Local paper continues to fail
The local paper Dunoon Observer continues to fail its readers on
the crucial issue of the ferries on which the future of the community
depends by ignoring major pertinent facts, and indeed reporting
uncritically public relations fluff for vested interests.
It carries a front page article today about the performance of
the ferry services over the Cowal Games (if the article goes online
I will update with a link here). It manages to fill several hundred
words that essentially says: "nothing of interest happened".
But it goes beyond simple reporting of promotional guff for the
companies with comment, headlining the services as "seamless"
and concluding at the end "It all worked. And it all worked
What the article (or indeed any other comment by the newspaper)
fails to note was that it was not the new service that succeeded,
it was what was described as "supplemented with MV Saturn"
the obsolete 500+ passenger car ferry that was not even allowed
to do the job it was designed for which was to carry cars. It was
Saturn that scooped up all the passengers that the small passenger
ferries could never have copied with, essentially it was not the
new service that succeeded, it was essentially the old service which
was based around MV Saturn then, and was based around MV Saturn
The service was also very lucky in that the 25mph winds which the
Met Office had forecast just two days before failed to materialise,
had they done so there would indeed have been chaos. Yet there is
not even a hint in the article that all this carries a real warning
for the future, not just for Cowal Games, but for the regular service.
A local paper has lost it when there is an almost total disconnect
between what people are writing to it about, the facts they report,
what they feel is important, and how all this compares and contrasts
with what is observed and analysed by the paper itself.
The irony is that when the paper was published today (Friday 2nd
September) the (Glasgow) Herald newspaper carried a major article
to build new ferries as demand rises" in its business pages.
The Herald at least provided balance here by reporting comments
by me as well about the implications of Western's plans. It is not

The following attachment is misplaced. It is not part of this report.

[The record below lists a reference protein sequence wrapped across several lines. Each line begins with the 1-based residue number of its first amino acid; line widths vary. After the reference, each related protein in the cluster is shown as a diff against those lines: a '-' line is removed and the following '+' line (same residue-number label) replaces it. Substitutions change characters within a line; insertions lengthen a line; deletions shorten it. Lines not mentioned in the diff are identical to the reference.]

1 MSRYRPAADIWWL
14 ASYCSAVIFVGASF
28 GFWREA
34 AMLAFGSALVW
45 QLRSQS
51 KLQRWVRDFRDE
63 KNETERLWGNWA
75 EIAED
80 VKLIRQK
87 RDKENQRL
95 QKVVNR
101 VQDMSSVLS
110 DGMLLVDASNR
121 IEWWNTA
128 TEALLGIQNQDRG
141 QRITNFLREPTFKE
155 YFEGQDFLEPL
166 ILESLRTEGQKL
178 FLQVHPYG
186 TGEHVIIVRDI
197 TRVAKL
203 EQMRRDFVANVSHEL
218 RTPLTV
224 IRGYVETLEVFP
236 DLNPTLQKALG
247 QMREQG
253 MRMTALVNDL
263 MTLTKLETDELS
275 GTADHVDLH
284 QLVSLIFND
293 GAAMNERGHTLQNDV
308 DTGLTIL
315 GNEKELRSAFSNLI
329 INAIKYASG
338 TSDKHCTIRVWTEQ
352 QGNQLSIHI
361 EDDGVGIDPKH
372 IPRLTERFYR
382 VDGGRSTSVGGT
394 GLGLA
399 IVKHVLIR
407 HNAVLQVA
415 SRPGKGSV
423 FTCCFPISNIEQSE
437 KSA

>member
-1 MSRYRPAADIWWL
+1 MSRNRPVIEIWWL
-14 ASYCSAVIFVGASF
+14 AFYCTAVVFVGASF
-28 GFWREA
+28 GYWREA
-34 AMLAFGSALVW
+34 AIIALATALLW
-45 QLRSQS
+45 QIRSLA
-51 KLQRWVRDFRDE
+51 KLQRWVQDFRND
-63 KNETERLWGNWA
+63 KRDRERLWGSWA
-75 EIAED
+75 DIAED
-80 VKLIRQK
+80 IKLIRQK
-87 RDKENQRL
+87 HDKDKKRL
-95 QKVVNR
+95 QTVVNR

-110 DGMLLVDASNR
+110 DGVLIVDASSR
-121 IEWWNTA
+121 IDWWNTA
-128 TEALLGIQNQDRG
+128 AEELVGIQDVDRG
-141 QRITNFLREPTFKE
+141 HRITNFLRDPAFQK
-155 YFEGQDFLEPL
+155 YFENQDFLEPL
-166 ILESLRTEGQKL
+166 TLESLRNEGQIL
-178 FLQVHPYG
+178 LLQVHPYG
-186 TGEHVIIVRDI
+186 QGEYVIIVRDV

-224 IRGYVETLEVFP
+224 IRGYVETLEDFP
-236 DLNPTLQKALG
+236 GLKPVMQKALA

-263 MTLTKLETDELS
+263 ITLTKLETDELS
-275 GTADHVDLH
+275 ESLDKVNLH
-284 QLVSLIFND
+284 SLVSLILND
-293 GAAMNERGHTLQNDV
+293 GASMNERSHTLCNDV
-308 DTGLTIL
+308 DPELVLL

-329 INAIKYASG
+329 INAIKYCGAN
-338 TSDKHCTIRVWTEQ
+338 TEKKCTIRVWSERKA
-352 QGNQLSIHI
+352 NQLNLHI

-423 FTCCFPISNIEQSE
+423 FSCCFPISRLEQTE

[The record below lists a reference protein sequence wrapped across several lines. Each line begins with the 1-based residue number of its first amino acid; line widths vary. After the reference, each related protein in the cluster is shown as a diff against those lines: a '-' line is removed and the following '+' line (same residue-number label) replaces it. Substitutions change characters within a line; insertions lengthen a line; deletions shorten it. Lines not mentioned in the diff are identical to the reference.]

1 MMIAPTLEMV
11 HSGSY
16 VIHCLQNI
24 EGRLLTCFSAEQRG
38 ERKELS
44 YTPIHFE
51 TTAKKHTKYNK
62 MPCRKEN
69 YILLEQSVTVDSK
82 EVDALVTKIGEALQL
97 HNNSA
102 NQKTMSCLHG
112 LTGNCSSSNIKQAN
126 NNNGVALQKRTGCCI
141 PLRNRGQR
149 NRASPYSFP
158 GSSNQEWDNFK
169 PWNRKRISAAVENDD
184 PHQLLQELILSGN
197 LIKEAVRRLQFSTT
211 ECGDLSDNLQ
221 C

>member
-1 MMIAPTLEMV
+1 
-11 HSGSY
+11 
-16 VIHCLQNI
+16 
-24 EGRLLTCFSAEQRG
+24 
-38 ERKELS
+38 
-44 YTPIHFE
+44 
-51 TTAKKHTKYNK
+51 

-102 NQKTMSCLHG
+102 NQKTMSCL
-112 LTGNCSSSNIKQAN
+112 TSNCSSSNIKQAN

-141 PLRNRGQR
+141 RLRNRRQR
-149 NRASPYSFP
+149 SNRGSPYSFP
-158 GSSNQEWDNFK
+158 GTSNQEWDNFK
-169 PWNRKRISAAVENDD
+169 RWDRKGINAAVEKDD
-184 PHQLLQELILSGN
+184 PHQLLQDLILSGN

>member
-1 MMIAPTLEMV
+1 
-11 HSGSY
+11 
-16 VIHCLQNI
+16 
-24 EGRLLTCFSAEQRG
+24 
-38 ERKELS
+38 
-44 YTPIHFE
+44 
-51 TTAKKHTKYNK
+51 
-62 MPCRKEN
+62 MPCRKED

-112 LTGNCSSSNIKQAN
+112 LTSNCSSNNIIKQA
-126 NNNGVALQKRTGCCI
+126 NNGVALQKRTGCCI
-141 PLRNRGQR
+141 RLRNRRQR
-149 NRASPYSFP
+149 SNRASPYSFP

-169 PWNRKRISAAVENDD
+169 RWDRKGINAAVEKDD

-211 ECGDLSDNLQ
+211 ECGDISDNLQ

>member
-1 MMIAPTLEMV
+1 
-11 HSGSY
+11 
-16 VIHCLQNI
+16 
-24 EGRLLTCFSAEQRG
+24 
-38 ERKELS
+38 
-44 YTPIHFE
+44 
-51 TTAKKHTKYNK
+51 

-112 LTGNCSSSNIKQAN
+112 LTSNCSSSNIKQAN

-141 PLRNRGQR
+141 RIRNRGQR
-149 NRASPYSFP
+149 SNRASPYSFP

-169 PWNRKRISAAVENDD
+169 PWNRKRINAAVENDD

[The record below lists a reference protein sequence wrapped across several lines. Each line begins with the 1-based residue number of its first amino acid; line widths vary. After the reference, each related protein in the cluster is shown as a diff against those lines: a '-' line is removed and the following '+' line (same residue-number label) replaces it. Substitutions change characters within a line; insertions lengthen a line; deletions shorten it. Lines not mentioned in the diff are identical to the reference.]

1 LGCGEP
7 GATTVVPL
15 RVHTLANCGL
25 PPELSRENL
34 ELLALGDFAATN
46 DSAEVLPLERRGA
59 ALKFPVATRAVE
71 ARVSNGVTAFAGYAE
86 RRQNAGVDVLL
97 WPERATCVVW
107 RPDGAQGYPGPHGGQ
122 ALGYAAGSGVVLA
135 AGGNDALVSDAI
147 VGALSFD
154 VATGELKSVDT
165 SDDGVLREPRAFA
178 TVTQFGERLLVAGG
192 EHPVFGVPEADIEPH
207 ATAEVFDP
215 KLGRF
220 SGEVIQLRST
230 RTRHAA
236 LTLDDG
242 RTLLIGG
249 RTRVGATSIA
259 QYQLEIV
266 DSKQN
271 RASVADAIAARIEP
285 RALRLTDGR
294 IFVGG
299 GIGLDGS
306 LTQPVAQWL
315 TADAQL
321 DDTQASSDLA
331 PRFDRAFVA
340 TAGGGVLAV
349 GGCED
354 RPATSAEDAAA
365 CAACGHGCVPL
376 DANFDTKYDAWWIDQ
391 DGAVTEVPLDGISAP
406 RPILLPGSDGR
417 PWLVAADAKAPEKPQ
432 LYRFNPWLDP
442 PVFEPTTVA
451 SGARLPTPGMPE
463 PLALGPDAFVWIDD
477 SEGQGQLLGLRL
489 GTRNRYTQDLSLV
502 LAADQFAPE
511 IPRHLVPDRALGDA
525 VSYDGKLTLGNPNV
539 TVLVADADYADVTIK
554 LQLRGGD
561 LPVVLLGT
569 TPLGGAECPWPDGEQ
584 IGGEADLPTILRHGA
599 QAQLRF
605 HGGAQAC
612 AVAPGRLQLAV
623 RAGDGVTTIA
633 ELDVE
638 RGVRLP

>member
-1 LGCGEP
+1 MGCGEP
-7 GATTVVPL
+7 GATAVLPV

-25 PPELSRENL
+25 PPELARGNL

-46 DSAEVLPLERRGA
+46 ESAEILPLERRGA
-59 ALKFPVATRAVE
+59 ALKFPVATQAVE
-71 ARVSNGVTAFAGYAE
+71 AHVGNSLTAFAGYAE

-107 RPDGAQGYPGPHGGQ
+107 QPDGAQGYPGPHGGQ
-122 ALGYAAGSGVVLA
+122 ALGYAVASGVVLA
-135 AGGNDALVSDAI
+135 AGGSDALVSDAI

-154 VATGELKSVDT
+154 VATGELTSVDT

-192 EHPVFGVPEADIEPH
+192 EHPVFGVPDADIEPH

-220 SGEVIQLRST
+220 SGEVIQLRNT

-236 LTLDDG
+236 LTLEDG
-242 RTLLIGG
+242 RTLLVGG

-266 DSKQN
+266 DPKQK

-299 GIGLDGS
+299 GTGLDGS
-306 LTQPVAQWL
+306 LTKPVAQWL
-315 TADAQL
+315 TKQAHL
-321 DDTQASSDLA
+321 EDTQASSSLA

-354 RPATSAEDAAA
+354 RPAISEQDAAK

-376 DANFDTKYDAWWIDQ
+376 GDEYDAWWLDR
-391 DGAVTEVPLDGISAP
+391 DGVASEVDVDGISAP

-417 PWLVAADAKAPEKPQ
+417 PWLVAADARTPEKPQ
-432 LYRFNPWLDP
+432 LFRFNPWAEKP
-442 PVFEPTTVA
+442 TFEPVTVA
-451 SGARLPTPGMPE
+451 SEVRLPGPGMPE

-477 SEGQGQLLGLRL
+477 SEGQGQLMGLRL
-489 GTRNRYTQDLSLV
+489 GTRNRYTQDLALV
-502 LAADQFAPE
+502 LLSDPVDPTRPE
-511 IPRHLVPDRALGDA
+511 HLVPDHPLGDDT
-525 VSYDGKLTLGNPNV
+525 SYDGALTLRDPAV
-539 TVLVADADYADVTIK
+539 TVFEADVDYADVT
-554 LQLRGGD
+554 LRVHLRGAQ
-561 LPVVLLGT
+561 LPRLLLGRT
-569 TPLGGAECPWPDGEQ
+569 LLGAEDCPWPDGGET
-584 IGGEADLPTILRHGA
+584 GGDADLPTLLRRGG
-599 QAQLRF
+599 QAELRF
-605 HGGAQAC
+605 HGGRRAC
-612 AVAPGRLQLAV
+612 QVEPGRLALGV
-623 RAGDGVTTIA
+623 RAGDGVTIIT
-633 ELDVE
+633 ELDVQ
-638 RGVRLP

just many local people who will be disgusted by the failures of
the local paper's coverage, Western Ferries itself clearly holds
the local paper in such contempt that it did not even bother telling
them about this major piece of local news, now the paper will have
to buy a copy of the Herald to find out what is happening here.
Talk about being behind the curve and having to play catch up. But
if Western felt they would have to cultivate the local paper rather
than taking it for granted, then the local paper might have been
It is not just the local people that will lose out on all this,
but the paper itself. Local papers should have a guaranteed readership
that nationals do not have. But people here will cease to use it
as a reliable source and even those like Western Ferries that have
been using it as a mouthpiece will begin to treat it as wrapping
So what's the alternative? I have already blogged here about "the
silence of the local"
and I suggested that the website "For Argyll" might provide
an alternative source of hard news and comment for issues like this.
But while "For Argyll" had looked a promising alternative,
it has turned out to be little more than a PR front for the local
However, when there are matters of real public interest, there
are now other ways to get news out. The matter which prompted my
January post was the paper's withdrawing from covering the issues
covered in my post looking at the economics
of Western Ferries. Judged on basic economic criteria the ferry
service could be seen as one of the most expensive services, certainly
of its type, anywhere. All this was based on facts, was a matter
of real public interest, and was fair comment. There was every reason
that the paper should have covered this, no legitimate reason why
they should have decided at the last minute to pull out from doing
It is usually the case with posts that there is a surge of interest
in the first few days after posting, then it tails off. This also
happened this time when I posted the analysis in December but then
something unusual happened. The number of downloads of the webpage
came down to a plateau then began to increase again, it is still
is increasing, now well into four figures, hundreds of downloads
of it just over the summer period.
Today if you put
"most expensive ferry service"
into Google.com, the webpage comes up the top hit out of 738 hits.
Take out the quotation marks and just Google
most expensive ferry service
and it was still the top hit out of 3,850,000 hits
Something like this happened with my academic Coase
paper which I out on this website in 2005 and after a slow start
built up gradually until it is now over 2,000 downloads a year,
and still increasing . On a current monthly basis my analysis of
the economics of Western is already the most popular on my website,
more popular than even the Coase paper. So something is moving here.
The answer? There are other means for getting the truth out and
if it has value, people will find it. And while some say that print
media is dead, there is no need for it to commit suicide prematurely.
Neil Kay 2nd September 2011